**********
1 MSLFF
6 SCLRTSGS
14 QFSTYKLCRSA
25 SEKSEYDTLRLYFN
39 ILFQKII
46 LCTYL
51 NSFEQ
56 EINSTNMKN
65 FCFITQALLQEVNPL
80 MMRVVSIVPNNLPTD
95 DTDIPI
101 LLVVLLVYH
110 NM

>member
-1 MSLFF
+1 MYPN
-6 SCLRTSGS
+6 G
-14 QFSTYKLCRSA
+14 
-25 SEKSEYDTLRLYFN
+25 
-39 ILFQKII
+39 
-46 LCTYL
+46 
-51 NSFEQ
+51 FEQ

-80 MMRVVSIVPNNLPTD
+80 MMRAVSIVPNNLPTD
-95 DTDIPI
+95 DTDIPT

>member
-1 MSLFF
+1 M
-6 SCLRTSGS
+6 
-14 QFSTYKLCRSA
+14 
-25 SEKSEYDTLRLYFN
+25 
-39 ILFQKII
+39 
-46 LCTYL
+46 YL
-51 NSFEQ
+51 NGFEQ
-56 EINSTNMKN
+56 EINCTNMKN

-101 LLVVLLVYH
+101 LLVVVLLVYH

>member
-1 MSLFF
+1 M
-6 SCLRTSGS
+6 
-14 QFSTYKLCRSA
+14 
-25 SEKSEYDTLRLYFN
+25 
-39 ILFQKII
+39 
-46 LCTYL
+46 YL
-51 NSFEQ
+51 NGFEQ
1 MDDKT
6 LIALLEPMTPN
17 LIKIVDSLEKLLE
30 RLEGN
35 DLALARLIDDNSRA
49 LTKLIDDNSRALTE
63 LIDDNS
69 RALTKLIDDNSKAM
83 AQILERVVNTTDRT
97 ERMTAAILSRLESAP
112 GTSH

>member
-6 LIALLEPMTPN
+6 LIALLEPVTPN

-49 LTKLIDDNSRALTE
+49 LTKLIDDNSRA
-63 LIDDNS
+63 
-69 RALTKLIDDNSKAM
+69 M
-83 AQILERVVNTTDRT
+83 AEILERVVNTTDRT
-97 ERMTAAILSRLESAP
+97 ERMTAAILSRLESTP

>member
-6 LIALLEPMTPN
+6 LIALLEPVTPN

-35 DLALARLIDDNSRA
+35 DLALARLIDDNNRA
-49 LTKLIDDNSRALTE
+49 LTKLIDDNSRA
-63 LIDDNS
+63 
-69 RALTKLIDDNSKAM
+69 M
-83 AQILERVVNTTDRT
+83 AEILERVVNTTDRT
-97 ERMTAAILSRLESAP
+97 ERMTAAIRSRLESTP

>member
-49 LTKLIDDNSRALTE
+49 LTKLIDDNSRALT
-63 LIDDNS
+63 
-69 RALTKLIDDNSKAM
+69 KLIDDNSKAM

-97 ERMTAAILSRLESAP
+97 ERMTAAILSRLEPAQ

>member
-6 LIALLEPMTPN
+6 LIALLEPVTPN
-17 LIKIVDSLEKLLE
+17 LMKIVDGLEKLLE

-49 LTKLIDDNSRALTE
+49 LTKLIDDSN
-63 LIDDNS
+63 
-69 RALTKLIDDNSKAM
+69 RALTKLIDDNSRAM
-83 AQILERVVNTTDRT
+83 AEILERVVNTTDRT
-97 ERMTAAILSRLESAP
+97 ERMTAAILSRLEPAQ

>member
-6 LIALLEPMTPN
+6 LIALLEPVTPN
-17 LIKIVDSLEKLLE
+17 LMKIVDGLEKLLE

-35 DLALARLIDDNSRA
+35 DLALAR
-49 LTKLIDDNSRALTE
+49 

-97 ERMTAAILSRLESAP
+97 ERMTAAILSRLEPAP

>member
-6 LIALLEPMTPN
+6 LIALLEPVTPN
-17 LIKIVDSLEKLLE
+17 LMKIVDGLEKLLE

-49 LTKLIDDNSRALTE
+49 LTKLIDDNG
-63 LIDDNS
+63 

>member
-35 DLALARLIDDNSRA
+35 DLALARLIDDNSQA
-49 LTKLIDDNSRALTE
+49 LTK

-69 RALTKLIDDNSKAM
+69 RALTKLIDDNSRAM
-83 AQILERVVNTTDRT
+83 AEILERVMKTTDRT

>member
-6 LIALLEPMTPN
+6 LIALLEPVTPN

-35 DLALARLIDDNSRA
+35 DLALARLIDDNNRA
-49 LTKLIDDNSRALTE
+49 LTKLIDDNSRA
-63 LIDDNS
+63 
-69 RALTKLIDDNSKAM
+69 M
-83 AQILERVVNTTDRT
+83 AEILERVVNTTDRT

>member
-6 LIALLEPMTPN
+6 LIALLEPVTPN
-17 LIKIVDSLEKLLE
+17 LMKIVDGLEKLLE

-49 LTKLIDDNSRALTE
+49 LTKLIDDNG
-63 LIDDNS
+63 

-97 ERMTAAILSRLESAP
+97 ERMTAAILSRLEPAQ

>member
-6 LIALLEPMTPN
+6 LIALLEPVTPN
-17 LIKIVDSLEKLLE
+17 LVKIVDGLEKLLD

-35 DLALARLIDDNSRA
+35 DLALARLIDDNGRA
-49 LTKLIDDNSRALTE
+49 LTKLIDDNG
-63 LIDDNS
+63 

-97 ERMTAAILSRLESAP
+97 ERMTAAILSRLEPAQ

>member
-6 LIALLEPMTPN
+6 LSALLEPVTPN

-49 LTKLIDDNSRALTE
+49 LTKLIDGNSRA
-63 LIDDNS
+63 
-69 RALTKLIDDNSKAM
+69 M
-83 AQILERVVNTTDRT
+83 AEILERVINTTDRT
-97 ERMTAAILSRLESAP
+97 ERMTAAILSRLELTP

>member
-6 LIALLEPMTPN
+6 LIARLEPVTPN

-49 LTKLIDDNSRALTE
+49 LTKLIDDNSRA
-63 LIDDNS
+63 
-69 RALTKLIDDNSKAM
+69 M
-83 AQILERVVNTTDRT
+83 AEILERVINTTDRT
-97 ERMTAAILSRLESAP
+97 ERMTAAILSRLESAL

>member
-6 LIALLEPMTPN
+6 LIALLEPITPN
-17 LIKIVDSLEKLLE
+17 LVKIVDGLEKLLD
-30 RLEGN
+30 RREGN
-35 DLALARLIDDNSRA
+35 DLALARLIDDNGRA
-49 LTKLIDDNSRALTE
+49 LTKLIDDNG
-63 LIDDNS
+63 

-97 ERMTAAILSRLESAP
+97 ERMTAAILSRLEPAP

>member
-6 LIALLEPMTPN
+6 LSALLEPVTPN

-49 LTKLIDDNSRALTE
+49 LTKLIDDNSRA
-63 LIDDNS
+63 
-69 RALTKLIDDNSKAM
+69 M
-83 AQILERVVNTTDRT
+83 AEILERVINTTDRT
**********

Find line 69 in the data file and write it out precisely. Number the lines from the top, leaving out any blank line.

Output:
17 LIKIVDSLEKLLE